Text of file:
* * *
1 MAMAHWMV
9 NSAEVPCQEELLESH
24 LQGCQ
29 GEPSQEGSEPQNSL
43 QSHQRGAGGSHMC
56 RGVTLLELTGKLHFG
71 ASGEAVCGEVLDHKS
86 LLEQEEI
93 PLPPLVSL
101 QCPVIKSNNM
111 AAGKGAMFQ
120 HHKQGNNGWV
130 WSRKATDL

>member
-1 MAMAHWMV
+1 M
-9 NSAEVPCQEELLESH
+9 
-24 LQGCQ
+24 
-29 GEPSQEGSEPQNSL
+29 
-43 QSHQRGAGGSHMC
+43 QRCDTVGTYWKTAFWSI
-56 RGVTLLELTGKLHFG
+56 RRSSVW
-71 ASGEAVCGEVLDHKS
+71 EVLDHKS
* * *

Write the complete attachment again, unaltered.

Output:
1 MAMAHWMV
9 NSAEVPCQEELLESH
24 LQGCQ
29 GEPSQEGSEPQNSL
43 QSHQRGAGGSHMC
56 RGVTLLELTGKLHFG
71 ASGEAVCGEVLDHKS
86 LLEQEEI
93 PLPPLVSL
101 QCPVIKSNNM
111 AAGKGAMFQ
120 HHKQGNNGWV
130 WSRKATDL

>member
-1 MAMAHWMV
+1 M
-9 NSAEVPCQEELLESH
+9 
-24 LQGCQ
+24 
-29 GEPSQEGSEPQNSL
+29 
-43 QSHQRGAGGSHMC
+43 QRCDTVGTYWKTAFWSI
-56 RGVTLLELTGKLHFG
+56 RRSSVW
-71 ASGEAVCGEVLDHKS
+71 EVLDHKS